I have had the advantage of having degrees in both biology and English. I know how each is taught, and the requirements of each.
If you major in biology, you will be well-prepared to understand biological processes. If, however, you major in English, you will be little prepared to even understand the poems, stories, and books you’re supposed to be studying.
A biology major at any university is required to take at least four classes in chemistry, two classes in physics, and one class in calculus. This is because chemistry underlies biology, physics underlies chemistry, and math underlies physics. You need to understand each in order to understand biology. You won’t get your degree without that knowledge.
In English, things are very different. Rather than gaining any true knowledge or understanding of works of literature, literary studies are dominated by fads—and not even the most recent fads, at that—most of which politicize literature, including Marxism, feminism, postcolonialism, and ethnic studies (which are typically anti-Western).
As a result, English has a tendency to attract faculty ideologues, as the radical politics found in most English departments show. Many students who major in it believe it’s an easy major that you can “BS” your way through.
What do you need to understand literature? Based on the requirements of most English departments, nothing other than the classes taught in the department. While biology builds upon knowledge in other fields, English stands on a shaky foundation of dubious or outdated theories about literature.
Early in the twentieth century, an approach known as “close reading” was developed by the “New Critics,” including Cleanth Brooks and Robert Penn Warren. They argued that the author’s intentions didn’t matter and that the readers’ emotional reactions to the works didn’t matter. With close reading, you didn’t have to know anything about the author or the social context of the work; all you needed to do was read the work very carefully and look for all the ways the words could create meaning together.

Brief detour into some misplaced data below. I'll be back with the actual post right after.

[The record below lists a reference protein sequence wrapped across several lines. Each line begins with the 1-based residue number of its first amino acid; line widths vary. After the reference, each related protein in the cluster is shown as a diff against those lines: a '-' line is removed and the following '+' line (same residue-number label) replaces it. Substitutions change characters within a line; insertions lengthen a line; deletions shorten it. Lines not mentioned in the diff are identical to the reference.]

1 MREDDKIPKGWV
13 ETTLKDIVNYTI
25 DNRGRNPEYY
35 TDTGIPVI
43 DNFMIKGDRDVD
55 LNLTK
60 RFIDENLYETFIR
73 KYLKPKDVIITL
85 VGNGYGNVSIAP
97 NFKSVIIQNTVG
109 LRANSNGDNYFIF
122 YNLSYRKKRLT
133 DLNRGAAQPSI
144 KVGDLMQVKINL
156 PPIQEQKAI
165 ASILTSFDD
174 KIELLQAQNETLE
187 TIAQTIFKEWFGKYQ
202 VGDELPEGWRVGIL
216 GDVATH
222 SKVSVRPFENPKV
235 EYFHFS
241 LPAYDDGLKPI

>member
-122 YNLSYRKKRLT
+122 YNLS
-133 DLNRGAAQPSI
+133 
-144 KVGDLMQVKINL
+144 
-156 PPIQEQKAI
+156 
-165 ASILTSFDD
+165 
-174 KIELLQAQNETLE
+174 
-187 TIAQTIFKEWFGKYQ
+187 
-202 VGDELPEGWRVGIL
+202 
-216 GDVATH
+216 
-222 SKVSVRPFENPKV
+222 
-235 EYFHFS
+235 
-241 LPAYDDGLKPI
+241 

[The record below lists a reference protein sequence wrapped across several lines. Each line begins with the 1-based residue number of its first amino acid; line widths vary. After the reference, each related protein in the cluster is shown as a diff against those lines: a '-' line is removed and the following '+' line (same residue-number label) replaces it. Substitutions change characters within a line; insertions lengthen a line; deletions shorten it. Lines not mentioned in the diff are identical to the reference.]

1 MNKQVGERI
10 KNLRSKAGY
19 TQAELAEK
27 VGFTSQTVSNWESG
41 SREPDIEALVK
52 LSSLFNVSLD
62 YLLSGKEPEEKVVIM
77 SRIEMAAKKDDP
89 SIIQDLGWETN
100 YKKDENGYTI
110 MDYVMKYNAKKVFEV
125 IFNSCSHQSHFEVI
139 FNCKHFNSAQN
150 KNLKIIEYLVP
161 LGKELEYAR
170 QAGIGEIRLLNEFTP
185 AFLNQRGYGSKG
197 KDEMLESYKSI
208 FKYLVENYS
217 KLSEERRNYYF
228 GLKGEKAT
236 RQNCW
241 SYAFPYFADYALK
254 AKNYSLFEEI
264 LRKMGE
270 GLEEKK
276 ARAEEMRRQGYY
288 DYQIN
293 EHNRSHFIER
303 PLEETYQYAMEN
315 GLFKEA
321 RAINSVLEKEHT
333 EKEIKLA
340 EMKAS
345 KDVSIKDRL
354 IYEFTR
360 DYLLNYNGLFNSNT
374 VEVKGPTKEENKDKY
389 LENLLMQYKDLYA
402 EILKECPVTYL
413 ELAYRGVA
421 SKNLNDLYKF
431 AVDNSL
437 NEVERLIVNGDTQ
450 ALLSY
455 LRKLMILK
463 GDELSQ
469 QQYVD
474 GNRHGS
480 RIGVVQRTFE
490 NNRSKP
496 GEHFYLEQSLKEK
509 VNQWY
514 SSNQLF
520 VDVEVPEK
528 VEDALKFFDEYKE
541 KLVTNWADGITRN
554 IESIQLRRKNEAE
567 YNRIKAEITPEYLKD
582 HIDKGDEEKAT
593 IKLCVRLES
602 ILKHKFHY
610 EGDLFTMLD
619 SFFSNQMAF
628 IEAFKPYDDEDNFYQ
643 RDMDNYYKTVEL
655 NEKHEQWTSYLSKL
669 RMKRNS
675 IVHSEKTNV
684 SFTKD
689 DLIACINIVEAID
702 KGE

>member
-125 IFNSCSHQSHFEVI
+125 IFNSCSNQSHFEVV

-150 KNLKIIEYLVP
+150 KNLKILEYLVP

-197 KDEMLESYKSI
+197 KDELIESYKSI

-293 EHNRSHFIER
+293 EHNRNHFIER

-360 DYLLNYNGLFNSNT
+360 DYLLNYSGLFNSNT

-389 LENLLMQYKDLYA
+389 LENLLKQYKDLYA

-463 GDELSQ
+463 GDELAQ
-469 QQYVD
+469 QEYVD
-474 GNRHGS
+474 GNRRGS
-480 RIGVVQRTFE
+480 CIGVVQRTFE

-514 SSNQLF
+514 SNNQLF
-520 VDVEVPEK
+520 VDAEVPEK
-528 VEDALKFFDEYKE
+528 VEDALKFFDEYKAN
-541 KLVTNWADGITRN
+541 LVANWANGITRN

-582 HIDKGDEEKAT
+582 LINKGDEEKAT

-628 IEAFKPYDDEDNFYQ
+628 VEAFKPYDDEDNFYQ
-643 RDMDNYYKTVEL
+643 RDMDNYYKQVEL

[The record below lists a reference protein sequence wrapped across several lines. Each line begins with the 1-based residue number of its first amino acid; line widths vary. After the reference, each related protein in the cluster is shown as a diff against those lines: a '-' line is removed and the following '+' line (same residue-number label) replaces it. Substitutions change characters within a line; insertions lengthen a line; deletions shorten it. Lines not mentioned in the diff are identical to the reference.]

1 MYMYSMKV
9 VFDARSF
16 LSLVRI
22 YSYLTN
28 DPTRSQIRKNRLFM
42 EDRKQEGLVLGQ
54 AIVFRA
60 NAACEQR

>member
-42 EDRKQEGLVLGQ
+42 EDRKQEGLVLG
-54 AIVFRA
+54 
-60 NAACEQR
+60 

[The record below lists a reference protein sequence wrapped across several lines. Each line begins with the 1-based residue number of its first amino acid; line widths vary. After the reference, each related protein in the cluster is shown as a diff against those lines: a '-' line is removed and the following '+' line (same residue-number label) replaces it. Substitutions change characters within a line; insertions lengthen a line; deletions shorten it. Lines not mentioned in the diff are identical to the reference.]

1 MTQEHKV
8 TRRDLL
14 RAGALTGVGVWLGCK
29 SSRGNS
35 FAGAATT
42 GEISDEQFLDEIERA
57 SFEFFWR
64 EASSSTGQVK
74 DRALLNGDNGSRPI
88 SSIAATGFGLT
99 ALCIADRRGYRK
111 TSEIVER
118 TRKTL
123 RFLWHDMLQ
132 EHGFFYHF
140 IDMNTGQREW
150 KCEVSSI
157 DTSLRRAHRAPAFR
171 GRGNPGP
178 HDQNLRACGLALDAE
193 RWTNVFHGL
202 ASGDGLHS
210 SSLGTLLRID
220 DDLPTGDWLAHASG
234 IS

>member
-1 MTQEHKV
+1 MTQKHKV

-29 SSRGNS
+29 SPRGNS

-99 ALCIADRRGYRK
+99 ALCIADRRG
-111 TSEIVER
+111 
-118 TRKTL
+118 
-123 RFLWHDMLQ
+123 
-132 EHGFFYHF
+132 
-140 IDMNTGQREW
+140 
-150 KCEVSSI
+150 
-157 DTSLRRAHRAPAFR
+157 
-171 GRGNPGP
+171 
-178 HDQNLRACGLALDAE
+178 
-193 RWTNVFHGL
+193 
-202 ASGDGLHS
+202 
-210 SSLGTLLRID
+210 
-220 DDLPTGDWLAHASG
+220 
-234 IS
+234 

Certainly it is important that one pay close attention to the actual words on the page, which is why close reading has never ceased being taught, but literary works are not a self-contained world with no outside context. After a while, you run out of things to say about any text using this approach—the law of diminishing returns sets in. This is a sure sign something is amiss with something as generative as literature.
Structuralism then arose out of the study of linguistics, bringing with it the idea that the world is fundamentally structured, and that it is primarily structured by language. It seems obvious that linguistics should be used to study literature, but this also brought in ideologies like Marxism that sought to find structure and order in the world. And if the world is structured by language, one can always change the language to change the structure of the world.